Posted on June 18, 2020

Why We capitalize ‘Black’ (and not ‘white’)

Mike Laws, Columbia Journalism Review, June 16, 2020

At the Columbia Journalism Review, we capitalize Black, and not white, when referring to racial groups. Black is an ethnic designation; white merely describes the skin color of people who can, usually without much difficulty, trace their ethnic origins back to a handful of European countries.

In deciding on a styling, fusspot grammarians and addled copy editors generally fall back on a pair of considerations. The first is broad adherence to a general rule—like, say, the Chicago Manual of Style’s (§8.38) edict that “Names of ethnic and national groups are capitalized.” (Though Chicago still generally mandates lowercasing both black and white, it does include the proviso that the rule can be suspended if “a particular author or publisher prefers otherwise.”) The second thing we look for is attestation. In this case, it’s instructive to turn not to the largely lilywhite mainstream press (nor to the style guides that govern their renderings), but to writers of color and to alternative stylebooks. The Diversity Style Guide (2019), produced by Rachele Kanigel in consultation with some fifty journalists and experts, takes it as a given that Black ought to be capitalized. Sarah Glover, a past president of the National Association of Black Journalists, wrote in a recent piece for the New York Amsterdam News, a historically Black weekly, that “capitalizing the ‘B’ in Black should become standard use to describe people, culture, art and communities.” After all, she pointed out, “We already capitalize Asian, Hispanic, African American and Native American.”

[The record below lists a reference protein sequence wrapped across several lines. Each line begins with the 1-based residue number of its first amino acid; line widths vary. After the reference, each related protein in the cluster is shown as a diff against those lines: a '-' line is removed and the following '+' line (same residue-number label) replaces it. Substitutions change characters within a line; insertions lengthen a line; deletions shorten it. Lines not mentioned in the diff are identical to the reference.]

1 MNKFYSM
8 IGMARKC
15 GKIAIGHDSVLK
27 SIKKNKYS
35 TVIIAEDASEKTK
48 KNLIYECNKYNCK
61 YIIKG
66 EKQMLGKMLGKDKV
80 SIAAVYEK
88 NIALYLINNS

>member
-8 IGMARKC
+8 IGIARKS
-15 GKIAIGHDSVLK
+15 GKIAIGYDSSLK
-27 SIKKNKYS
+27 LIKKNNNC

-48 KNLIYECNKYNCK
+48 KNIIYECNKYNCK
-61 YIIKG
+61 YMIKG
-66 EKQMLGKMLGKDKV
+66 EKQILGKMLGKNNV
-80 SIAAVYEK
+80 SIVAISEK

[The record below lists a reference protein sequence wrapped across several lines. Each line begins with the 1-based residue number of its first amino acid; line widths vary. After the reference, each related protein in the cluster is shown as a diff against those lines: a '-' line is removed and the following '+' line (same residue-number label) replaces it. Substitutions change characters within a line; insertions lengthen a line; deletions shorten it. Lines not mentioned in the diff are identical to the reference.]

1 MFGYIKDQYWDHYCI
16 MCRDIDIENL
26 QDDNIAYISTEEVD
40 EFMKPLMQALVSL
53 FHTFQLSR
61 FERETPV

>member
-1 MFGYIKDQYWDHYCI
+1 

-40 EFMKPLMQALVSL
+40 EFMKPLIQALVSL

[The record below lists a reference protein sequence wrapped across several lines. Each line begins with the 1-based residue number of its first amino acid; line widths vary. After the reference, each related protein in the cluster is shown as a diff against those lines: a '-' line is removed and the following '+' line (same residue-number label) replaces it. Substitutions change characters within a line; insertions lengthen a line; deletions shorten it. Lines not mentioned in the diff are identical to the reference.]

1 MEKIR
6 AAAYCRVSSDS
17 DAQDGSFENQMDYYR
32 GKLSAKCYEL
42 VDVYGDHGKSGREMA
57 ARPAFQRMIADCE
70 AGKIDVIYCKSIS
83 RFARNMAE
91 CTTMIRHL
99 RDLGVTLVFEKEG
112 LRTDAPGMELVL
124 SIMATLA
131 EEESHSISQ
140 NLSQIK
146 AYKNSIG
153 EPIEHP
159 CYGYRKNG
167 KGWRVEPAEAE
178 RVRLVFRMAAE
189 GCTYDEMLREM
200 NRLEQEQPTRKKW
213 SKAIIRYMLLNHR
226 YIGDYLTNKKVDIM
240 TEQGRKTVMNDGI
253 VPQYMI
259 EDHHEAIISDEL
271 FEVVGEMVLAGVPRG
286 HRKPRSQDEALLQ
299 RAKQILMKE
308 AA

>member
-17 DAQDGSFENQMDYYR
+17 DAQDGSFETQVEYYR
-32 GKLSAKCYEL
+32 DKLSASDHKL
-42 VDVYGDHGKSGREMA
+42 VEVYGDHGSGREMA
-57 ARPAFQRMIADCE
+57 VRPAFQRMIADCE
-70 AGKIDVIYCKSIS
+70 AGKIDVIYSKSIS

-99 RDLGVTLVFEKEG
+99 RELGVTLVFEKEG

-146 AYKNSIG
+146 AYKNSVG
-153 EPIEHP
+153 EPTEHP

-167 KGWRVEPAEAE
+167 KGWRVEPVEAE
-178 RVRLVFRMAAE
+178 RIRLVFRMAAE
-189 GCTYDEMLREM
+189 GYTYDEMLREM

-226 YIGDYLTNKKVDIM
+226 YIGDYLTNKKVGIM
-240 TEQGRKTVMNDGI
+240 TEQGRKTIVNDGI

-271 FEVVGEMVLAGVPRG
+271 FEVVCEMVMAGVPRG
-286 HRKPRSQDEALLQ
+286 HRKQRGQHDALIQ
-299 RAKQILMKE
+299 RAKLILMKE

And, as my CJR colleague Alexandria Neason told me recently, “I view the term Black as both a recognition of an ethnic identity in the States that doesn’t rely on hyphenated Americanness (and is more accurate than African American, which suggests recent ties to the continent) and is also transnational and inclusive of our Caribbean [and] Central/South American siblings.” To capitalize Black, in her view, is to acknowledge that slavery “deliberately stripped” people forcibly shipped overseas “of all other ethnic/national ties.” She added, “African American is not wrong, and some prefer it, but if we are going to capitalize Asian and South Asian and Indigenous, for example, groups that include myriad ethnic identities united by shared race and geography and, to some degree, culture, then we also have to capitalize Black.”


If capping the B strikes you as in part a project of reclamation, well, it is. {snip}